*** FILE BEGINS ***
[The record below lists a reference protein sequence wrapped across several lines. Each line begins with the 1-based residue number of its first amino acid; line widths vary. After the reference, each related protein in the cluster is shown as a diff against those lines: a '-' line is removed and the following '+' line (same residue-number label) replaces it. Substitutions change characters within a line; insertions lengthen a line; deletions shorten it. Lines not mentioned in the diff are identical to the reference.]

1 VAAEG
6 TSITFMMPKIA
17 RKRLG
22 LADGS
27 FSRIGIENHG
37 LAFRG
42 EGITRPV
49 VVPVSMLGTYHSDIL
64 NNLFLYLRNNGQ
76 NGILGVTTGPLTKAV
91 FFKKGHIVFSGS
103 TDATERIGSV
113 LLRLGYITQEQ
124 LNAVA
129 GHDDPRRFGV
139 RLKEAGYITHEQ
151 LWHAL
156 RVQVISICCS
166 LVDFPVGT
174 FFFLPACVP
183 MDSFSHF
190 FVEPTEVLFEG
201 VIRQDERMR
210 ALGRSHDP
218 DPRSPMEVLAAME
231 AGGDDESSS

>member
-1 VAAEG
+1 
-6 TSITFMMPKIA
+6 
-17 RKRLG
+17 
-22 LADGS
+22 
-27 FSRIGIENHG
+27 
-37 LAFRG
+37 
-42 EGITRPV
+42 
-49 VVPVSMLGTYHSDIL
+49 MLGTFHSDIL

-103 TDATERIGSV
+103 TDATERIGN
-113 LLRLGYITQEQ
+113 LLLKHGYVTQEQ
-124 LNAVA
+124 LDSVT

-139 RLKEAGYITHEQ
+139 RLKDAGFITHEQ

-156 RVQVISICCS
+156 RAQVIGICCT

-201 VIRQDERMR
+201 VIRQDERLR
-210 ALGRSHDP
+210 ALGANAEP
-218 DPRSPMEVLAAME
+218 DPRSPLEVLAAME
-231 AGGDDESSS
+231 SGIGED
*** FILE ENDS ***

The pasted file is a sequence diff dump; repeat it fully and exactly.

[The record below lists a reference protein sequence wrapped across several lines. Each line begins with the 1-based residue number of its first amino acid; line widths vary. After the reference, each related protein in the cluster is shown as a diff against those lines: a '-' line is removed and the following '+' line (same residue-number label) replaces it. Substitutions change characters within a line; insertions lengthen a line; deletions shorten it. Lines not mentioned in the diff are identical to the reference.]

1 VAAEG
6 TSITFMMPKIA
17 RKRLG
22 LADGS
27 FSRIGIENHG
37 LAFRG
42 EGITRPV
49 VVPVSMLGTYHSDIL
64 NNLFLYLRNNGQ
76 NGILGVTTGPLTKAV
91 FFKKGHIVFSGS
103 TDATERIGSV
113 LLRLGYITQEQ
124 LNAVA
129 GHDDPRRFGV
139 RLKEAGYITHEQ
151 LWHAL
156 RVQVISICCS
166 LVDFPVGT
174 FFFLPACVP
183 MDSFSHF
190 FVEPTEVLFEG
201 VIRQDERMR
210 ALGRSHDP
218 DPRSPMEVLAAME
231 AGGDDESSS

>member
-1 VAAEG
+1 
-6 TSITFMMPKIA
+6 
-17 RKRLG
+17 
-22 LADGS
+22 
-27 FSRIGIENHG
+27 
-37 LAFRG
+37 
-42 EGITRPV
+42 
-49 VVPVSMLGTYHSDIL
+49 MLGTFHSDIL

-103 TDATERIGSV
+103 TDATERIGN
-113 LLRLGYITQEQ
+113 LLLKHGYVTQEQ
-124 LNAVA
+124 LDSVT

-139 RLKEAGYITHEQ
+139 RLKDAGFITHEQ

-156 RVQVISICCS
+156 RAQVIGICCT

-201 VIRQDERMR
+201 VIRQDERLR
-210 ALGRSHDP
+210 ALGANAEP
-218 DPRSPMEVLAAME
+218 DPRSPLEVLAAME
-231 AGGDDESSS
+231 SGIGED